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Bridge v. Phoenix Bond & Indem. Co.

Supreme Court of the United States

April 14, 2008, Argued; June 9, 2008, Decided

No. 07-210


 [*641]  [**2134]  Justice Thomas delivered the opinion of the Court.

The Racketeer Influenced and Corrupt Organizations Act (RICO or Act), 18 U.S.C. §§ 1961-1968, provides a private right of action for treble damages to "[a]ny person injured in his business or property by reason of a violation" of the Act's criminal prohibitions. § 1964(c). The question presented in this case is whether a plaintiff asserting a RICO claim predicated  [*642]  on mail fraud must plead and prove that it relied on the defendant's alleged misrepresentations. Because we agree with the Court of Appeals that a showing of first-party reliance is not required, we affirm.

 [**2135] I

Each year the Cook County,  [****6] Illinois, Treasurer's Office holds a public auction at which it sells tax liens it has acquired on the property of delinquent taxpayers.1  Prospective buyers bid on the liens, but not in cash amounts. Instead, the bids are stated as percentage penalties the property owner must pay the winning bidder in order to clear the lien. The bidder willing to accept the lowest penalty wins the auction and obtains the right to purchase the lien in exchange for paying the outstanding taxes on the property. The property owner may then redeem the property by paying the lienholder the delinquent taxes, plus the penalty established at the auction and an additional 12% penalty on any taxes subsequently paid by the lienholder. If the property owner does not redeem the property within the statutory redemption period, the lienholder may obtain a tax deed for the property, thereby in effect purchasing the property for the value of the delinquent taxes.

 [****7] Because property acquired in this manner can often be sold at a significant profit over the amount paid for the lien, the auctions are marked by stiff competition. As a result, most parcels attract multiple bidders willing to accept the lowest penalty permissible—0%, that is to say, no penalty at all. (Perhaps to prevent the perverse incentive taxpayers would have if they could redeem their property from a winning bidder for less than the amount of their unpaid taxes, the county does not accept negative bids.) The lower limit  [*643]  of 0% creates a problem: Who wins when the bidding results in a tie? The county's solution is to allocate parcels "on a rotational basis" in order to ensure that liens are apportioned fairly among 0% bidders. App. 18.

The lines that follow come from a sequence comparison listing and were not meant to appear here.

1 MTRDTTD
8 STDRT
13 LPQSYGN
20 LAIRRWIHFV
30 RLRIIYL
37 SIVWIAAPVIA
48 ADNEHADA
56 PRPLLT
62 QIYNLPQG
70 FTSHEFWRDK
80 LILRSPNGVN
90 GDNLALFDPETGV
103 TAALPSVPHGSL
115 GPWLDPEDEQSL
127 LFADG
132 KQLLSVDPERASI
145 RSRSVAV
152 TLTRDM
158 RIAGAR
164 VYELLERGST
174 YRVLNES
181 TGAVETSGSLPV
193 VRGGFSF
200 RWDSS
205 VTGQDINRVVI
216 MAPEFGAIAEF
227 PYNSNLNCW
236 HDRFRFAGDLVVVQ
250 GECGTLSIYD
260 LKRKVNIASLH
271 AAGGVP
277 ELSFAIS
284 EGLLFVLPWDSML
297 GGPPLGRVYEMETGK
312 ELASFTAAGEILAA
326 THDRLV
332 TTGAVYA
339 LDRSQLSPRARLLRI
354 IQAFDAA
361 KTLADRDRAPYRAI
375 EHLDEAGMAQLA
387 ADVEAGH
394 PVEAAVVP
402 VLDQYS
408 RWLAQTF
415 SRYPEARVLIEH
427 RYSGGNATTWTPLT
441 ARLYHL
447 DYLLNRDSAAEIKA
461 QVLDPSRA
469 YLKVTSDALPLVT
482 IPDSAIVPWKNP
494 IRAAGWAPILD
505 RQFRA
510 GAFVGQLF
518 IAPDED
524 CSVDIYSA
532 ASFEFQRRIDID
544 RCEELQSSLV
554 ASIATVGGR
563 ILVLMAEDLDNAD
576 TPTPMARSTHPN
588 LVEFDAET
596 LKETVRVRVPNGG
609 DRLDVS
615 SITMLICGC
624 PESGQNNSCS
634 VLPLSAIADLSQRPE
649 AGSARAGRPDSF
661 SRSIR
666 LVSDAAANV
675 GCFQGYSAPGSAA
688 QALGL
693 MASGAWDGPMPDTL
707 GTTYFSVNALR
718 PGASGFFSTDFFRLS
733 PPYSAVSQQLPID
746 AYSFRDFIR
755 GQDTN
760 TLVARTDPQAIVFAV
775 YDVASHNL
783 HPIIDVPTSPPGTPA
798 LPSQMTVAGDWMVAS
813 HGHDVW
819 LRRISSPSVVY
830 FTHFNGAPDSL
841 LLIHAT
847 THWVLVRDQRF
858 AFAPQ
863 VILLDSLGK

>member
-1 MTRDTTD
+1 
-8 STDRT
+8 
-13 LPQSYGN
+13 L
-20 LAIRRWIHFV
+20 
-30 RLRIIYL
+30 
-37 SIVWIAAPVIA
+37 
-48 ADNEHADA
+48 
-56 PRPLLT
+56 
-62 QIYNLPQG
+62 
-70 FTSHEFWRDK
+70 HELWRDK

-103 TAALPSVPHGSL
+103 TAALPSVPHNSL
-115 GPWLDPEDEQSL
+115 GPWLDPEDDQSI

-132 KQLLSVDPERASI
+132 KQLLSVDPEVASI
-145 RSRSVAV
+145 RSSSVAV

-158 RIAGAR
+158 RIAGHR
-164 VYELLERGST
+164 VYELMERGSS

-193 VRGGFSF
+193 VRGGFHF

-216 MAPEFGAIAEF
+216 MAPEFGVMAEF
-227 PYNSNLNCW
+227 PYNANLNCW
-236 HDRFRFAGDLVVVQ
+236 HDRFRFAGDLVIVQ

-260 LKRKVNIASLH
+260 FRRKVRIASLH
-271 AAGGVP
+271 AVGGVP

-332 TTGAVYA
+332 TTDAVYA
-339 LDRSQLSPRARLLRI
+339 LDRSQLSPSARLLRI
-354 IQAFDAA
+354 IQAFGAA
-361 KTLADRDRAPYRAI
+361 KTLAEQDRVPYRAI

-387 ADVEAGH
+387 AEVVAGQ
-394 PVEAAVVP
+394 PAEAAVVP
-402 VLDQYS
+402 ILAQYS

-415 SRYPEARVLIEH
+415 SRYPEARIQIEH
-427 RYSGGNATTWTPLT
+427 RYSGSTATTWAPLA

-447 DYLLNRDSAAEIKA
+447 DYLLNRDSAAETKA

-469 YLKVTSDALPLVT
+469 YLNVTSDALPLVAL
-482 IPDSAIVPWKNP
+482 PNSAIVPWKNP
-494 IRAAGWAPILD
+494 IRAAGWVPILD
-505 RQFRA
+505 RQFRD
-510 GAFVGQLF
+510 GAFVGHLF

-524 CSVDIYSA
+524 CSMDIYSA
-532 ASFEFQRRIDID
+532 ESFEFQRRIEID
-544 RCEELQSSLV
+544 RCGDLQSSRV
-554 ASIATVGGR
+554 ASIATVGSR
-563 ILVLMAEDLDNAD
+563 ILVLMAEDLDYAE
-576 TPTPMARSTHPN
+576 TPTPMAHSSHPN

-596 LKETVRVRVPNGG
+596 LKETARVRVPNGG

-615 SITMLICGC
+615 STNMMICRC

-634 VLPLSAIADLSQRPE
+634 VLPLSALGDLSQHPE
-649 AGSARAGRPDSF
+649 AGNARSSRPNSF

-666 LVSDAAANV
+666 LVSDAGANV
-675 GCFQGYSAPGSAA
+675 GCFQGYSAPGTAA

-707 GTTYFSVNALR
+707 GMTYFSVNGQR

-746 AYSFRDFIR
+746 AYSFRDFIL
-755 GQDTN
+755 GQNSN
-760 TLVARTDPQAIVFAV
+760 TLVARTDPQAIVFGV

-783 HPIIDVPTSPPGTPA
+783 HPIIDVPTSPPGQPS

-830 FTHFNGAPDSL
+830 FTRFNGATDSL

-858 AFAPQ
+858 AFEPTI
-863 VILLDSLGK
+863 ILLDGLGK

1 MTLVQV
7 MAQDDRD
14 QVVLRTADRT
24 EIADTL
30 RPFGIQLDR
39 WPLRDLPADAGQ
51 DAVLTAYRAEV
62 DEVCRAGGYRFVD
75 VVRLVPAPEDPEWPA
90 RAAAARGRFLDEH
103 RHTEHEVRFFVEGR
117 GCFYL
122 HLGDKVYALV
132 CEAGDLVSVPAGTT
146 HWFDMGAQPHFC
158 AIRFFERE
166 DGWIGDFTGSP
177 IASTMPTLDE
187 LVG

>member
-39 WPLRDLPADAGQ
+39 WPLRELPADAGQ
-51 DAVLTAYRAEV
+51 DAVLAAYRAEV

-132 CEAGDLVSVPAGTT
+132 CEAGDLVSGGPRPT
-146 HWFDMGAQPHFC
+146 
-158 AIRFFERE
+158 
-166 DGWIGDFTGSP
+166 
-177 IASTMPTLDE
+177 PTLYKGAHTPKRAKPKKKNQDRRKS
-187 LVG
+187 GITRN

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553 U.S. 639 *; 128 S. Ct. 2131 **; 170 L. Ed. 2d 1012 ***; 2008 U.S. LEXIS 4703 ****; 76 U.S.L.W. 4381; 21 Fla. L. Weekly Fed. S 295

JOHN BRIDGE, et al., Petitioners v. PHOENIX BOND & INDEMNITY CO. et al.

Subsequent History: Summary judgment granted by Phoenix Bond & Indem. Co. v. Bridge, 2010 U.S. Dist. LEXIS 148284 (N.D. Ill., Aug. 24, 2010)


Phoenix Bond & Indem. Co. v. Bridge, 477 F.3d 928, 2007 U.S. App. LEXIS 3690 (7th Cir. Ill., Feb. 20, 2007)

Disposition: Affirmed.


mail fraud, petitioners', misrepresentations, common-law, Bidder, mail, first-party, liens, proximate cause, auction, respondents', causation, bid, fraudulent misrepresentation, predicate act, indictable, pattern of racketeering activity, common law, attestations, racketeering, conspiracy, enterprise, private right of action, cause of action, injured person, property owner, predicated, racketeering activity, scheme to defraud, civil conspiracy

Antitrust & Trade Law, Private Actions, Racketeer Influenced & Corrupt Organizations, Scope, Civil Procedure, Defenses, Demurrers & Objections, Motions to Dismiss, Failure to State Claim, Claims, Fraud, Criminal Law & Procedure, Racketeering, Racketeer Influenced & Corrupt Organizations Act, Elements, Fraud Against the Government, Mail Fraud, General Overview, Torts, Causation, Proximate Cause, Fraud & Misrepresentation, Actual Fraud, Governments, Legislation, Statutory Remedies & Rights